U.S. Postal Service slow down proposal should be rejected, state AGs say
WASHINGTON, June 21 (Reuters) – The attorneys general of 20 states have asked the U.S. Postal Regulatory Commission to reject plans to slow down some first-class deliveries, saying allowing that to happen could harm local governments’ ability to fulfill essential functions.
Postmaster General Louis DeJoy proposed in March to revise existing one- to three-day service standards for first-class mail letters to one to five days as part of a plan to cut $160 billion in predicted red ink over the next decade.
The USPS said 61% of current first-class mail volume would stay at its current standard.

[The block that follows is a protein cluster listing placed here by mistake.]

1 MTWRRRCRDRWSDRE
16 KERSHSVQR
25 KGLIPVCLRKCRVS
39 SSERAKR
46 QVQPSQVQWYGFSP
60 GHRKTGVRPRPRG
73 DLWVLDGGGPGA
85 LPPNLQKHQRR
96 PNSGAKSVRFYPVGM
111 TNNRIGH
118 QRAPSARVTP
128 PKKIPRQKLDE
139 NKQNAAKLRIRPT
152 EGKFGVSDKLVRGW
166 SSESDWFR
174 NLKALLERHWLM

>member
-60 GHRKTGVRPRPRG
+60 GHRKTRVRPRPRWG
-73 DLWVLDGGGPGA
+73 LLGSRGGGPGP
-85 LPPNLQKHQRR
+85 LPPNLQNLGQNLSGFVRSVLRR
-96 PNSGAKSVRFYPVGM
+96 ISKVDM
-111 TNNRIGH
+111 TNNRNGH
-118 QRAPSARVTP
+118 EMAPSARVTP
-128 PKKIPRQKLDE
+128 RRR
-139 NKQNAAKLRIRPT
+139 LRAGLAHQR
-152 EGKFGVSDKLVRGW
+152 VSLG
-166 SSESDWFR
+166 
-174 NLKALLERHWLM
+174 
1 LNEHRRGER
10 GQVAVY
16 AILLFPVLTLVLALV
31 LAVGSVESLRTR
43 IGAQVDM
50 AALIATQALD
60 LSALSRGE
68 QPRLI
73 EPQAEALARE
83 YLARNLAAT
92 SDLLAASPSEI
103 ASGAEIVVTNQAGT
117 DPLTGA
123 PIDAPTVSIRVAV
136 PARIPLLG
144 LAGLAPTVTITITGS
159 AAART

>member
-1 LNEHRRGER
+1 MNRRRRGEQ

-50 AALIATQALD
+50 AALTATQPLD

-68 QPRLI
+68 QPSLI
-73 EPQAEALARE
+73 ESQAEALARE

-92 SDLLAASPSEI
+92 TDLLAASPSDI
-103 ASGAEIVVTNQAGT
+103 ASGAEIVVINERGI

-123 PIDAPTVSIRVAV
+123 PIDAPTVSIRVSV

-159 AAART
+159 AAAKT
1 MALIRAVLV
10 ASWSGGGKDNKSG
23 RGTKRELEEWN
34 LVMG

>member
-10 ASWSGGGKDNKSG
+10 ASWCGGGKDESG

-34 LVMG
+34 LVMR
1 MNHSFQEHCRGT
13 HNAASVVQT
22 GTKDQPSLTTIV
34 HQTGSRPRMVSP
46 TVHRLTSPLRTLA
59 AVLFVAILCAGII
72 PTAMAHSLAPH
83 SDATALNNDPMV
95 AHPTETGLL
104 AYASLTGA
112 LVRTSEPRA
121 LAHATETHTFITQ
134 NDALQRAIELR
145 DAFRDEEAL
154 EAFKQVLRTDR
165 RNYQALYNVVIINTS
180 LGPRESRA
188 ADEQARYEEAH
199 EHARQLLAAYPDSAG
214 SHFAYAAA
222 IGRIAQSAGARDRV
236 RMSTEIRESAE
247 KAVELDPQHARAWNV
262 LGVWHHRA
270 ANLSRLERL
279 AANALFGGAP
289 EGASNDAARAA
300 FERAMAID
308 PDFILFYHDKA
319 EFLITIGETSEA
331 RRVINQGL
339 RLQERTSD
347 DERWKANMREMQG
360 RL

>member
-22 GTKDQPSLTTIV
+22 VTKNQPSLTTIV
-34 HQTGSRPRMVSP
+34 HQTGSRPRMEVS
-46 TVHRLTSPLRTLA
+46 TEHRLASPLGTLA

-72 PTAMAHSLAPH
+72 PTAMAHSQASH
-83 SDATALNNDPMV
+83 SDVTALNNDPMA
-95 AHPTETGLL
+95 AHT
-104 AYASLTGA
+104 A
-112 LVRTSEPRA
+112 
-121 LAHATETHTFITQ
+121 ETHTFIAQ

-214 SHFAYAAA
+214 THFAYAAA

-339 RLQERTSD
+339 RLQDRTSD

The state attorneys general, led by New York, and joined by the District of Columbia, the city of New York and San Francisco, called on the commission to urge the USPS to “abandon this misguided effort and instead focus its attention on improving its performance in delivering First-Class Mail and other market-dominant products.”
Do they plan on bringing back the draft to have the workforce to get back to the speed of pre year round Christmas levels of parcels?